New evidence suggests that bacteria produced in the gut may be responsible for a condition known as uveitis. Uveitis is an inflammatory eye disorder that attacks the uvea, the part of the eye that comprises the iris, ciliary body, and choroid. Symptoms of this autoimmune disorder include eye pain, redness, blurred or decreased vision, light sensitivity, and the appearance of a hypopyon (whitish area) on the iris. Corticosteroids, such as Durezol, are typically prescribed to treat this disease because of their anti-inflammatory properties.
Types of Uveitis
There are several types of autoimmune uveitis, each marked by where it occurs:
• Irisitis – occurs in the front of the uvea (also called anterior uveitis)
• Pars planitis – uveitis that occurs in the middle section of the uvea
• Posterior uveitis – exists when the back part of the uvea is affected
• Panuveitis – all layers of the uvea are affected
One of the most significant problems with this disease is that it can be slow to develop and detect, and may linger for months or years. Because patients cannot use corticosteroids for extended periods, there is a need for greater understanding of what causes autoimmune uveitis to develop safer, more effective treatments.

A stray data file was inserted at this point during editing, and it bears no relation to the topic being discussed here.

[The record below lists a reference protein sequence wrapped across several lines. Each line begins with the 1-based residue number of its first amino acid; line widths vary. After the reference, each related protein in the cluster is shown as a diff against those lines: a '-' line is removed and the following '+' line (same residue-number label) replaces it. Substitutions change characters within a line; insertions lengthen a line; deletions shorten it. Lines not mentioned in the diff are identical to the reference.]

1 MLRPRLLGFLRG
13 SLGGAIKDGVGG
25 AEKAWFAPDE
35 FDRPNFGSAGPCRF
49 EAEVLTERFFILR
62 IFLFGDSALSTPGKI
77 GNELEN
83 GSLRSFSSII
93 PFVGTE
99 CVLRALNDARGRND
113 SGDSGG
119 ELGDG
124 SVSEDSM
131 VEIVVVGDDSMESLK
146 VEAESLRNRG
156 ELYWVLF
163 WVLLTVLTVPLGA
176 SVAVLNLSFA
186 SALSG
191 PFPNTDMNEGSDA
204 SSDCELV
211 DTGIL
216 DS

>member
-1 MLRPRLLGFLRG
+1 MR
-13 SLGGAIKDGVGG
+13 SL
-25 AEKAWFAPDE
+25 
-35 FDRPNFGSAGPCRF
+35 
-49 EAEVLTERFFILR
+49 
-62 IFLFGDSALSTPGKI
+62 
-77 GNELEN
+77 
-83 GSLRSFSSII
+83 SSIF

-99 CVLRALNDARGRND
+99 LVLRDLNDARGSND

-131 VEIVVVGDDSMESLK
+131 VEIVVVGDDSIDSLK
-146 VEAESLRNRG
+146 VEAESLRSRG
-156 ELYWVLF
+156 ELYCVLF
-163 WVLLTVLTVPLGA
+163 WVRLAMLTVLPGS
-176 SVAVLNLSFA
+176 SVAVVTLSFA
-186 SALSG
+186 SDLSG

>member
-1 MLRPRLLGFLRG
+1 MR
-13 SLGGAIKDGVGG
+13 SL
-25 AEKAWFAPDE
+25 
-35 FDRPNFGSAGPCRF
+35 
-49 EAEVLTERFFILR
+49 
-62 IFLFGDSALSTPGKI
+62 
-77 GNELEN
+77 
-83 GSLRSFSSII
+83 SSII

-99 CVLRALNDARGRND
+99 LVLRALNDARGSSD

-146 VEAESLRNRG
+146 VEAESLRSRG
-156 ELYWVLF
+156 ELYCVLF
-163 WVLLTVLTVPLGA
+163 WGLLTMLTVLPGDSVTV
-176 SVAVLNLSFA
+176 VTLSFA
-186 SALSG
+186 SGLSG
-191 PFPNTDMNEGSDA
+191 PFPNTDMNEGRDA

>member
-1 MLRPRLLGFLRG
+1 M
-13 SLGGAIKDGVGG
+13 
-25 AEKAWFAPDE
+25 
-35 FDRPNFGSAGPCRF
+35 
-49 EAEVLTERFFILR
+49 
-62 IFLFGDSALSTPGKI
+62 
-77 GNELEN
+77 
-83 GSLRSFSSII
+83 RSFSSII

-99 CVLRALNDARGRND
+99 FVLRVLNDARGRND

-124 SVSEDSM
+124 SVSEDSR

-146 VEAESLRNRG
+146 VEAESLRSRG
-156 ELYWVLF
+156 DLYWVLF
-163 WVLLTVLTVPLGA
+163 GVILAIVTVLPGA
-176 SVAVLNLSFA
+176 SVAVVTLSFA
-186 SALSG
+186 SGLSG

Irisitis Anterior Uveitis Diagram
Causes of Uveitis
Autoimmune uveitis, which causes more than ten percent of all severe visual disabilities, is caused by an individual’s immune system attacking the eye; viruses, systematic inflammatory diseases (Crohn’s disease, etc.) and fungus (rarely) are some examples.
However, one of the problems with understanding this disorder and treating it is the nature of the eye itself, as it is one of the organs that is protected from the rest of the body by a blood-tissue barrier that mitigates the back-and-forth movement of blood-borne cells and other substances. The ability to understand what triggers autoimmune uveitis is the key element in developing more effective long-term therapies and, perhaps, a means of preventing it.
Gut Microbiota and Uveitis
Scientists have been puzzled about this breach of the blood-tissue barrier for generations. However, recent research conducted by the National Eye Institute (NEI) may have found an answer. Their results indicate that bacteria, viruses, and fungi in the gut may program immune cells (T cells) to seek out certain proteins found only in the eye and penetrate the ocular barrier. According to the research, bacteria in the gut produce a molecular protein that T cells identify as a protein in the retina, conditioning them to its presence. Bacteria can then begin to search out and attack the retinal protein.
While the implications of this research have yet to be fully determined, the study does provide more information that can contribute to solving not only the problem of autoimmune diseases of the eye but other areas of the body as well. If gut-activated T cells precede an autoimmune disease or disorder, it may eventually be possible to identify the specific bacteria involved and develop targeted treatment and therapy.